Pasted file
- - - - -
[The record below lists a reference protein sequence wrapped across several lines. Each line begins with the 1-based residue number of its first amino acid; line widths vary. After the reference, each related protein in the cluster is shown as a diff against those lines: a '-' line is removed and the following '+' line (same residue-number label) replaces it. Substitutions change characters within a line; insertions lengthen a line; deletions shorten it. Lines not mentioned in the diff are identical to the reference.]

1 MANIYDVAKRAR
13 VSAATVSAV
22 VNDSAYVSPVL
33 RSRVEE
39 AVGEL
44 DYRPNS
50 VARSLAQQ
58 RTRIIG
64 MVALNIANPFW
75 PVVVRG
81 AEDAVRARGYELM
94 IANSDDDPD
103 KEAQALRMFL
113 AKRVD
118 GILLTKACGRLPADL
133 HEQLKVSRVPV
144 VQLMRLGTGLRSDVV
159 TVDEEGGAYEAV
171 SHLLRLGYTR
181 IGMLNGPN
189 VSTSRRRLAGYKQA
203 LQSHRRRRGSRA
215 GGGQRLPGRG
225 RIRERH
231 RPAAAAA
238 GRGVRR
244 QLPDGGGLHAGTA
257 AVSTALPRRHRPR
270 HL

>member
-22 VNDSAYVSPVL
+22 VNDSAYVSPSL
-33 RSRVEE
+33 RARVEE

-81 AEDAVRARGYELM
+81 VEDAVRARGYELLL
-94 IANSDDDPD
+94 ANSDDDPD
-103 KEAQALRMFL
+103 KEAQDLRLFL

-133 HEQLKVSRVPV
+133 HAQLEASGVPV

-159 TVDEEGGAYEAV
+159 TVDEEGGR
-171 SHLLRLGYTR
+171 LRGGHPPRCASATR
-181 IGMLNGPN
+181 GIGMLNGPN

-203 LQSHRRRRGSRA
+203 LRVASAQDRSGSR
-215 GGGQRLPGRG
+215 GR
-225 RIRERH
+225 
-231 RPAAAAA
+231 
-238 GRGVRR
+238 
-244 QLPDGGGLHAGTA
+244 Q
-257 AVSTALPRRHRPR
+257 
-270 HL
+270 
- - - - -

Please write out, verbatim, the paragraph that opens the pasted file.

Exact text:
[The record below lists a reference protein sequence wrapped across several lines. Each line begins with the 1-based residue number of its first amino acid; line widths vary. After the reference, each related protein in the cluster is shown as a diff against those lines: a '-' line is removed and the following '+' line (same residue-number label) replaces it. Substitutions change characters within a line; insertions lengthen a line; deletions shorten it. Lines not mentioned in the diff are identical to the reference.]